Forage groups set yearly conferences for January
WASHINGTON — As a new year begins and winter wraps its arms around the farming industry, forages will take center stage nationally and in Virginia. Both the American Forage and Grassland Council and the Virginia Forage and Grassland Council have scheduled winter conferences during January.
“Forages Yesterday, Today and Tomorrow” is the AFGC meeting conference theme. It will be held Jan. 6-9, 2019 in St. Louis, Mo.
“Alternative Forages for Grazing Systems: Unlocking your Farm’s Production Potential” is the theme for the VFGC winter conferences will be held Jan. 15-18 in a series of meetings as in past years across the commonwealth.
The conferences begin at the Wytheville Conference Center in Wytheville on Jan. 15. The sequence continues across the state at the Southern Piedmont AREC on Jan. 16; the Brandy Station Fired Department in Brandy Station on Jan. 17 and the Weyers Cave Community Center at Weyers Cave on Jan. 18.
Dr. Garry Lacefield, retired University of Kentucky professor, will be the keynote speaker for the AFGC meeting at the opening breakfast Jan.7 at the Hyatt Regency at the Arch.
He will present the history of AFGC and forages and the impact both have had on the world during the past 75 years.
AFGC reports the conference will feature workshops focused on how to get started with forages, soil health, grass-based dairies and more.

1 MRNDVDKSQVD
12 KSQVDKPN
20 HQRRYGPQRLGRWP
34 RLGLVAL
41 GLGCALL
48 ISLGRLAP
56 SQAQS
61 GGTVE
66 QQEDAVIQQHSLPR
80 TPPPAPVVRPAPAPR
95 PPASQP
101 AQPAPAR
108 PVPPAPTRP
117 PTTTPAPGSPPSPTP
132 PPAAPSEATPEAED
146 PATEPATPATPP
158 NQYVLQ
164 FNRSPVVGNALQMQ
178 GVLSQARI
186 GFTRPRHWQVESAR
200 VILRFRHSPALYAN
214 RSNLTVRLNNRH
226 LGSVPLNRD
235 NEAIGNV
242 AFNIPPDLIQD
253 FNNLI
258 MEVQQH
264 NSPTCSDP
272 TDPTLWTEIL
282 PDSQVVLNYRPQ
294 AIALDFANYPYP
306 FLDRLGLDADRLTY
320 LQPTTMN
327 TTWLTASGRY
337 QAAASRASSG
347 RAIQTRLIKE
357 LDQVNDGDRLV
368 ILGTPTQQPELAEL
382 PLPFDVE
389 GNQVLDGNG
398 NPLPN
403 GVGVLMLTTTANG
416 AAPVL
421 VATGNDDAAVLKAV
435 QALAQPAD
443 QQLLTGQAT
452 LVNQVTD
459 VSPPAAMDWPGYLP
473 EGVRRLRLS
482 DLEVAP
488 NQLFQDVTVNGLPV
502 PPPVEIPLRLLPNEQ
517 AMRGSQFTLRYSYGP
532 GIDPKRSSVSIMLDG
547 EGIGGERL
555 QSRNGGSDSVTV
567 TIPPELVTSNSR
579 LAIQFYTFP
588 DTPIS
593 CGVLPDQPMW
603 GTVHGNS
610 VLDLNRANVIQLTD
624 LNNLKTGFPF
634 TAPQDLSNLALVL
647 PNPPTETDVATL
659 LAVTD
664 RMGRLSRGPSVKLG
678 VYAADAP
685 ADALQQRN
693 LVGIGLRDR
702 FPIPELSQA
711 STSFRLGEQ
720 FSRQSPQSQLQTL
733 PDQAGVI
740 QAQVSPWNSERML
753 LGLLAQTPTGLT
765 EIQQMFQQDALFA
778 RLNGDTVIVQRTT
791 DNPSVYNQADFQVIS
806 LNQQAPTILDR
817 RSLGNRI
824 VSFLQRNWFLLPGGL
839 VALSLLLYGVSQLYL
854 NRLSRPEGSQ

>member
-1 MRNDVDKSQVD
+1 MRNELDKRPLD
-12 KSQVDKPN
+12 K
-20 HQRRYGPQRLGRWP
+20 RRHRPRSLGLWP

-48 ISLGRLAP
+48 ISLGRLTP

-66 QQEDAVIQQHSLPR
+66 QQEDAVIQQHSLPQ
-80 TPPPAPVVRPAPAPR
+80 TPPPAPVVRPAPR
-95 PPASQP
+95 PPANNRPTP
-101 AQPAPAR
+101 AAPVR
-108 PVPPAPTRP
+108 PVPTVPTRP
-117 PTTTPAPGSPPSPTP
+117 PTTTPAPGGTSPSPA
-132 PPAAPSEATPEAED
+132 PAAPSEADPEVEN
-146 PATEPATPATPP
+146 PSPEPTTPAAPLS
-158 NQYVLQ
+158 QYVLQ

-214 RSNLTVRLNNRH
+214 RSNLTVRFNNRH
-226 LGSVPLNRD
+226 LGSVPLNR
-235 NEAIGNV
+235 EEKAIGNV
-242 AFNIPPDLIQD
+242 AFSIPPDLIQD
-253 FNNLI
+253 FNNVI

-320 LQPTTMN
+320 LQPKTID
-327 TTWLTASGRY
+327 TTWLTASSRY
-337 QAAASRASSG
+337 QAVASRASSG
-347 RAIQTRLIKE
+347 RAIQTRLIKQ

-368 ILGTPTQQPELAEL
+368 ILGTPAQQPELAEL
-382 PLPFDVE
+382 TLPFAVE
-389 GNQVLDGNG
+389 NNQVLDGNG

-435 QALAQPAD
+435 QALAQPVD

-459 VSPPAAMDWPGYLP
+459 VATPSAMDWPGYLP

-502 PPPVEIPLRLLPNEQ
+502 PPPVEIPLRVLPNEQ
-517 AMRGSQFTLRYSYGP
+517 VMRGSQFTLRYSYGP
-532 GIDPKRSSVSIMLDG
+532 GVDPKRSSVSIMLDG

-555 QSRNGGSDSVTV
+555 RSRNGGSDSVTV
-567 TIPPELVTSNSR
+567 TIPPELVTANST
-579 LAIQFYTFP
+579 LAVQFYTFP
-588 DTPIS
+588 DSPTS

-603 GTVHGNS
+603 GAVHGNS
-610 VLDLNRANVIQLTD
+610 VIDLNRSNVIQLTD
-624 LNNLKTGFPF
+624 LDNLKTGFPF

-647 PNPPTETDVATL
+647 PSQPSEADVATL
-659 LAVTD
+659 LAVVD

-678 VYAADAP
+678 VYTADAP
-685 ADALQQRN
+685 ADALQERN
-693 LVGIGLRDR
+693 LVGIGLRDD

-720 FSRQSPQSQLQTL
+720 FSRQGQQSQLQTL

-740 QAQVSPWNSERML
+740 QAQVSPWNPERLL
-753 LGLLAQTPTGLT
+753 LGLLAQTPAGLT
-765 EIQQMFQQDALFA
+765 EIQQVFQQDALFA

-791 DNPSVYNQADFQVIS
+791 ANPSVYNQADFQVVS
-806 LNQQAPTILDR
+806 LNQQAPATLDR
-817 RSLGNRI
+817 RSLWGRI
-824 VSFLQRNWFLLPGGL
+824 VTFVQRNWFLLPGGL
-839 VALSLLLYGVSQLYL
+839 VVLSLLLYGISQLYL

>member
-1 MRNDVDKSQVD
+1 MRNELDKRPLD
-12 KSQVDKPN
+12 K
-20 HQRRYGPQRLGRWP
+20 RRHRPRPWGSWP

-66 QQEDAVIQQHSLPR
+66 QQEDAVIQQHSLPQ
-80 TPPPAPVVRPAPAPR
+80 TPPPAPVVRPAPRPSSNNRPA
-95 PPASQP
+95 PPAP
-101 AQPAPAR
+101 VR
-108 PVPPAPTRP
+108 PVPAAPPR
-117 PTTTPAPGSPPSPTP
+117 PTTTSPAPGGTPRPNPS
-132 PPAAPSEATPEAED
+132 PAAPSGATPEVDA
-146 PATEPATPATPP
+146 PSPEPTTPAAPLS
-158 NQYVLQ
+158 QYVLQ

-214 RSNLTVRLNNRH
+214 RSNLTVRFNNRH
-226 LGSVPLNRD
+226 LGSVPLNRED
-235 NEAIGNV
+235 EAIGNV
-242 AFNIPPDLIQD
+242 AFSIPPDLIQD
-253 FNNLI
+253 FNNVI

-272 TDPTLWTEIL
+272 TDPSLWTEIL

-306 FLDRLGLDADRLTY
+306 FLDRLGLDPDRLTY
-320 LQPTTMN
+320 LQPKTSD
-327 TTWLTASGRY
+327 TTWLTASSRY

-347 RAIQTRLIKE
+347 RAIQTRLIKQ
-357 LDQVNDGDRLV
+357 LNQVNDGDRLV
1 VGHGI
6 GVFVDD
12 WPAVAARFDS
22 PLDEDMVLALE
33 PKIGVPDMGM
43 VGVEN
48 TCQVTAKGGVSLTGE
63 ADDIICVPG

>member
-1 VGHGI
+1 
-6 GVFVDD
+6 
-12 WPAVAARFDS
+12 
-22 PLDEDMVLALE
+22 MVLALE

In a news release the group reports that in addition to workshops, the conference offers scientific poster presentations; an outstanding exhibit hall representing seed, chemical, fencing and other industry companies and organizations; many networking opportunities; and several competitions such as the Forage Spokesperson, Emerging Scientist, Photo and Essay Contests.
“We are extremely fortunate to have the guidance of producer and AFGC board member, Carl Stafford serving as conference chair along with Mark Green serving as program chair,” AFGC president Mark Kennedy said.
“The entire 2019 planning team has put together an amazing program focused on the many facets of the forage industry providing value for everyone. Come join us in St. Louis to discover the exciting possibilities the future holds for forage and grassland agriculture.”
Stafford is a Virginia Extension agent in Culpeper County.
Details and registration are available on the web at www.afgc.org. Or, contact AFGC at 1.800.944.2342 for information or questions.
“Tall fescue was once the new kid on the forage block in Virginia.” VFGC reported in a news release. “Today it makes up the predominant forage base on pastures and hay fields across the Commonwealth, but it’s primarily productive in the spring and fall. The utilization of alternative forages that fill the gaps left by tall fescue is the focus of the 2019 Winter Forage Conferences.”
This year, Dr. Matt Poore from North Carolina State University and Dr. Patrick Keyser from the University of Tennessee will be the guest lecturers. Local livestock producers will share their experiences as well.
Poore, a profession and Extension specialist in ruminant nutrition plans to talk about annual forages and how they can be used most profitably. These include annual grasses, legumes, and forbs that can be used to provide large amounts of high quality forage year-round.
Keyser, a professor and director of the Center for Native Grasslands Management at UT will talk about native summer forages that are very productive and well-adapted to Virginia. His presentation is expected to include key steps in establishing these.
The Virginia conferences are hosted by VFGC and Virginia Cooperative Extension and draw forage experts from across the nation as well as within VFGC.
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